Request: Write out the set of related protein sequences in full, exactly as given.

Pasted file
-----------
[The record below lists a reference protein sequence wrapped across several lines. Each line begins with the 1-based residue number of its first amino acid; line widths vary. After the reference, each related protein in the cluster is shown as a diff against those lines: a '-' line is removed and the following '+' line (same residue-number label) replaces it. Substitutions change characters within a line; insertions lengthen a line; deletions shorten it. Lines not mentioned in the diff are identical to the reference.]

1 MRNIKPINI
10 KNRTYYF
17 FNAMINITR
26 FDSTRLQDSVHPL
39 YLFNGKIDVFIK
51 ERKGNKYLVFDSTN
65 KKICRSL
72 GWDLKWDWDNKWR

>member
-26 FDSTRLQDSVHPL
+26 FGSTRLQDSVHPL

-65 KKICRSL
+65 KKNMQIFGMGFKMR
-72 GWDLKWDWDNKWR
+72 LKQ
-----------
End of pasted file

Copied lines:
[The record below lists a reference protein sequence wrapped across several lines. Each line begins with the 1-based residue number of its first amino acid; line widths vary. After the reference, each related protein in the cluster is shown as a diff against those lines: a '-' line is removed and the following '+' line (same residue-number label) replaces it. Substitutions change characters within a line; insertions lengthen a line; deletions shorten it. Lines not mentioned in the diff are identical to the reference.]

1 MRNIKPINI
10 KNRTYYF
17 FNAMINITR
26 FDSTRLQDSVHPL
39 YLFNGKIDVFIK
51 ERKGNKYLVFDSTN
65 KKICRSL
72 GWDLKWDWDNKWR

>member
-26 FDSTRLQDSVHPL
+26 FGSTRLQDSVHPL

-65 KKICRSL
+65 KKNMQIFGMGFKMR
-72 GWDLKWDWDNKWR
+72 LKQ